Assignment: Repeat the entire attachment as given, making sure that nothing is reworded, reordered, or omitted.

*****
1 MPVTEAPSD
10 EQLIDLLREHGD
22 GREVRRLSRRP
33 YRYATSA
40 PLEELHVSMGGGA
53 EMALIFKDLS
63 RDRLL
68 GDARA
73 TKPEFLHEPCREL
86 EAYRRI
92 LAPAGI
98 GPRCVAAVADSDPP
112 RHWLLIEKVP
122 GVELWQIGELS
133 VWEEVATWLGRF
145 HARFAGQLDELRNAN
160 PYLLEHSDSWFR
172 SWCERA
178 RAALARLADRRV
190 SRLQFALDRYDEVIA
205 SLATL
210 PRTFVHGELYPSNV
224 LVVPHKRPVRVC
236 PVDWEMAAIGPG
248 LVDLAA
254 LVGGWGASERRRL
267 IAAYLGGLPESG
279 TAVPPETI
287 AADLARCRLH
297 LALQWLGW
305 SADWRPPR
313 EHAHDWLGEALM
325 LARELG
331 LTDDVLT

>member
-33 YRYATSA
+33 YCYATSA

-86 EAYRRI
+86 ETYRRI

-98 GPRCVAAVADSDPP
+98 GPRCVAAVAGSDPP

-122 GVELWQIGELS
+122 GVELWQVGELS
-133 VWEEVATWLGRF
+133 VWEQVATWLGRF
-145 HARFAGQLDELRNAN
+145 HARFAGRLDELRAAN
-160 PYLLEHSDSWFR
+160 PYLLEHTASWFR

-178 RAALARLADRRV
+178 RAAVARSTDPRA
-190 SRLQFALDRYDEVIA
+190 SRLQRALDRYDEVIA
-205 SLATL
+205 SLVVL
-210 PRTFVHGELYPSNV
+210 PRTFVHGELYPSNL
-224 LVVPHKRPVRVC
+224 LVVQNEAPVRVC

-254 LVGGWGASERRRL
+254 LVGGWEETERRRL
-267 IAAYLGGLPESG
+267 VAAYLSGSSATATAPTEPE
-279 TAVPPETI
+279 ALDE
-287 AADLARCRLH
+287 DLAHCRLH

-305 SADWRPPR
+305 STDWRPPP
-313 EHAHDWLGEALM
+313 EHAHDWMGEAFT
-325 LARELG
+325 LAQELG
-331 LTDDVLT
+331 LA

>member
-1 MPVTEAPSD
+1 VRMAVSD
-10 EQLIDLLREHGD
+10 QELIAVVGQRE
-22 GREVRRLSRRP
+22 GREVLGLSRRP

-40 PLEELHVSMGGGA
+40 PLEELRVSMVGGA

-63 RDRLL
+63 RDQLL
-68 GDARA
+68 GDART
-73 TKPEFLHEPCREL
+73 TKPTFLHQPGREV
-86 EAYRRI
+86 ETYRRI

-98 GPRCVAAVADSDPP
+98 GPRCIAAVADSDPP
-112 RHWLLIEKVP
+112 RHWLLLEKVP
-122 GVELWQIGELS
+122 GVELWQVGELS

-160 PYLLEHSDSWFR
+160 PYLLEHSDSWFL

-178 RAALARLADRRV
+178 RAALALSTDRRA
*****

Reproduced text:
1 MPVTEAPSD
10 EQLIDLLREHGD
22 GREVRRLSRRP
33 YRYATSA
40 PLEELHVSMGGGA
53 EMALIFKDLS
63 RDRLL
68 GDARA
73 TKPEFLHEPCREL
86 EAYRRI
92 LAPAGI
98 GPRCVAAVADSDPP
112 RHWLLIEKVP
122 GVELWQIGELS
133 VWEEVATWLGRF
145 HARFAGQLDELRNAN
160 PYLLEHSDSWFR
172 SWCERA
178 RAALARLADRRV
190 SRLQFALDRYDEVIA
205 SLATL
210 PRTFVHGELYPSNV
224 LVVPHKRPVRVC
236 PVDWEMAAIGPG
248 LVDLAA
254 LVGGWGASERRRL
267 IAAYLGGLPESG
279 TAVPPETI
287 AADLARCRLH
297 LALQWLGW
305 SADWRPPR
313 EHAHDWLGEALM
325 LARELG
331 LTDDVLT

>member
-33 YRYATSA
+33 YCYATSA

-86 EAYRRI
+86 ETYRRI

-98 GPRCVAAVADSDPP
+98 GPRCVAAVAGSDPP

-122 GVELWQIGELS
+122 GVELWQVGELS
-133 VWEEVATWLGRF
+133 VWEQVATWLGRF
-145 HARFAGQLDELRNAN
+145 HARFAGRLDELRAAN
-160 PYLLEHSDSWFR
+160 PYLLEHTASWFR

-178 RAALARLADRRV
+178 RAAVARSTDPRA
-190 SRLQFALDRYDEVIA
+190 SRLQRALDRYDEVIA
-205 SLATL
+205 SLVVL
-210 PRTFVHGELYPSNV
+210 PRTFVHGELYPSNL
-224 LVVPHKRPVRVC
+224 LVVQNEAPVRVC

-254 LVGGWGASERRRL
+254 LVGGWEETERRRL
-267 IAAYLGGLPESG
+267 VAAYLSGSSATATAPTEPE
-279 TAVPPETI
+279 ALDE
-287 AADLARCRLH
+287 DLAHCRLH

-305 SADWRPPR
+305 STDWRPPP
-313 EHAHDWLGEALM
+313 EHAHDWMGEAFT
-325 LARELG
+325 LAQELG
-331 LTDDVLT
+331 LA

>member
-1 MPVTEAPSD
+1 VRMAVSD
-10 EQLIDLLREHGD
+10 QELIAVVGQRE
-22 GREVRRLSRRP
+22 GREVLGLSRRP

-40 PLEELHVSMGGGA
+40 PLEELRVSMVGGA

-63 RDRLL
+63 RDQLL
-68 GDARA
+68 GDART
-73 TKPEFLHEPCREL
+73 TKPTFLHQPGREV
-86 EAYRRI
+86 ETYRRI

-98 GPRCVAAVADSDPP
+98 GPRCIAAVADSDPP
-112 RHWLLIEKVP
+112 RHWLLLEKVP
-122 GVELWQIGELS
+122 GVELWQVGELS

-160 PYLLEHSDSWFR
+160 PYLLEHSDSWFL

-178 RAALARLADRRV
+178 RAALALSTDRRA